Once more and more videos started to emerge and the greater context became known, there were some interesting developments. Some people Continue reading “The “Smirk seen ’round the world” Updated 7/28/2020″

Twitter aims to limit people sharing articles they have not read

The problem of users sharing links without reading them is not new. A 2016 study from computer scientists at Columbia University and Microsoft found that 59% of links posted on Twitter are never clicked.

Twitter’s solution is not to ban such retweets, but to inject “friction” into the process, in order to try to nudge some users into rethinking their actions on the social network. It is an approach the company has been taking more frequently recently, in an attempt to improve “platform health” without facing accusations of censorship.

https://www.theguardian.com/technology/2020/jun/11/twitter-aims-to-limit-people-sharing-articles-they-have-not-read

Making people aware of their implicit biases doesn’t usually change minds. But here’s what does work

Click here for other articles tagged, “Implicit Bias”

Do the diversity or implicit bias training programs used by companies and institutions like Starbucks and the Oakland Police Department help reduce bias?

I’m at the moment very skeptical about most of what’s offered under the label of implicit bias training, because the methods being used have not been tested scientifically to indicate that they are effective. And they’re using it without trying to assess whether the training they do is achieving the desired results.

I see most implicit bias training as window dressing that looks good both internally to an organization and externally, as if you’re concerned and trying to do something. But it can be deployed without actually achieving anything, which makes it in fact counterproductive. After 10 years of doing this stuff and nobody reporting data, I think the logical conclusion is that if it was working, we would have heard about it.

https://www.pbs.org/newshour/nation/making-people-aware-of-their-implicit-biases-doesnt-usually-change-minds-but-heres-what-does-work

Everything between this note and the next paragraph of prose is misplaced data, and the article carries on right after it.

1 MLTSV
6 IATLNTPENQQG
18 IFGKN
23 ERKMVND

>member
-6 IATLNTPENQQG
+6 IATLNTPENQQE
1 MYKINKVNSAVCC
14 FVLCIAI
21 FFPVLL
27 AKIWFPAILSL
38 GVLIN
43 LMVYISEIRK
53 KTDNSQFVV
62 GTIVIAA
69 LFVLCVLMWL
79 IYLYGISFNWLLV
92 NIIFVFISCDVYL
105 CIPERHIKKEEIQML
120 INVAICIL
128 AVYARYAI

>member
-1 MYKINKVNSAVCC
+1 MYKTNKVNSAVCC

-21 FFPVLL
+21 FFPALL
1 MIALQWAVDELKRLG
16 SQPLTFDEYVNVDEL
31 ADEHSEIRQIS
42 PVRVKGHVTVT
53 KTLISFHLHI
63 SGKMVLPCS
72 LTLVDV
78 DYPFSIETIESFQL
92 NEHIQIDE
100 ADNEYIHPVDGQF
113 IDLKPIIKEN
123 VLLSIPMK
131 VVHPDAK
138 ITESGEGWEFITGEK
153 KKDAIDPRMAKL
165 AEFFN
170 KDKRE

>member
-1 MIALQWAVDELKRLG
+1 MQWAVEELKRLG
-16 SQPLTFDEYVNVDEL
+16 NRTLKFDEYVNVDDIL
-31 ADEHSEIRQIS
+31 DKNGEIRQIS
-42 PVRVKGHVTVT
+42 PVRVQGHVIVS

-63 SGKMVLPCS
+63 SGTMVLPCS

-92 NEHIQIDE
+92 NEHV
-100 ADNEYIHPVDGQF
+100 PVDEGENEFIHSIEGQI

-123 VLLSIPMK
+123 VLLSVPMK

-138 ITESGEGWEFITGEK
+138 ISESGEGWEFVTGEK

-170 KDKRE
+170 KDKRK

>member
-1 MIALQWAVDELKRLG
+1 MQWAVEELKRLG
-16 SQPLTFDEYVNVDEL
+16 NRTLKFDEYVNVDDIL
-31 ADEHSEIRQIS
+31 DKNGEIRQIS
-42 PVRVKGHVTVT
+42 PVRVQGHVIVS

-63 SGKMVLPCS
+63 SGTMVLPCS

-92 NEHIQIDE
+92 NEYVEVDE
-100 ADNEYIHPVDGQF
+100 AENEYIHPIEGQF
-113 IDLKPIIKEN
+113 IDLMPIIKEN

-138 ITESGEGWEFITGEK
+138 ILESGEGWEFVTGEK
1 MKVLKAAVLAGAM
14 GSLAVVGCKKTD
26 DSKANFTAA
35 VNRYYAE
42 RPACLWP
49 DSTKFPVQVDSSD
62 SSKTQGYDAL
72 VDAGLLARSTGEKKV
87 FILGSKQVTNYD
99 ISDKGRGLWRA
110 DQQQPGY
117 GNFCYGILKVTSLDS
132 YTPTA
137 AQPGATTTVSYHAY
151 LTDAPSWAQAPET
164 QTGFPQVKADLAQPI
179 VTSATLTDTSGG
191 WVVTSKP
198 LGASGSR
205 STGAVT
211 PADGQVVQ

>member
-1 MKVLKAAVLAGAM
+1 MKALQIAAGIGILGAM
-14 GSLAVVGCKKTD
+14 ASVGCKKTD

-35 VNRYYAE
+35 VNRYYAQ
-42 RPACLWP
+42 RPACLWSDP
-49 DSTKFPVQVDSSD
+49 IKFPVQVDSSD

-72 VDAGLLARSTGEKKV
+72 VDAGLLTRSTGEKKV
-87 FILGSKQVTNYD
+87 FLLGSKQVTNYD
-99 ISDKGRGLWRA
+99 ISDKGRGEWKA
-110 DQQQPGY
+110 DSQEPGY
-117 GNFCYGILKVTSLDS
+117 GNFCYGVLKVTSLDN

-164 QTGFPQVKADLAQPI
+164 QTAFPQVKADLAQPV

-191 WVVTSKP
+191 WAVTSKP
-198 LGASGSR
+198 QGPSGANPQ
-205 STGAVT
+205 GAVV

What is the process for “creating science”? Explained in images

Very well drawn and well explained. Each step listed here raises interesting questions and discussions as well as limitations but nonetheless is a good visual introduction.

https://www.flickr.com/photos/188445124@N06/with/49892267702/

Related, the problem with peer review.

The problem with peer review is the peers. Who are “the peers” of four M.D.’s writing up an observational study? Four more M.D.’s who know just as little as the topic. Who are “the peers” of a sociologist who likes to bullshit about evolutionary psychology but who doesn’t know much about the statistics of sex ratios? 

Website Link

Using computers to teach children with no teachers

The article summarizes what Mitra spoke about in his TED talk (linked below). This tells us a lot about the role technology can play in education along with the role of intrinsic motivation and self guided learning. Our recent foray into remote learning calls into question a lot of our assumptions about education.

One group in Rajasthan, he said, learnt how to record and play music on the computer within four hours of it arriving in their village.

“At the end of it we concluded that groups of children can learn to use computers on their own irrespective of who or where they are,” he said.

https://www.bbc.com/news/technology-10663353

 

Genocide denial gains ground 25 years after Srebrenica massacre

What is the relevance of historical knowledge? How does the present affect our views on the past?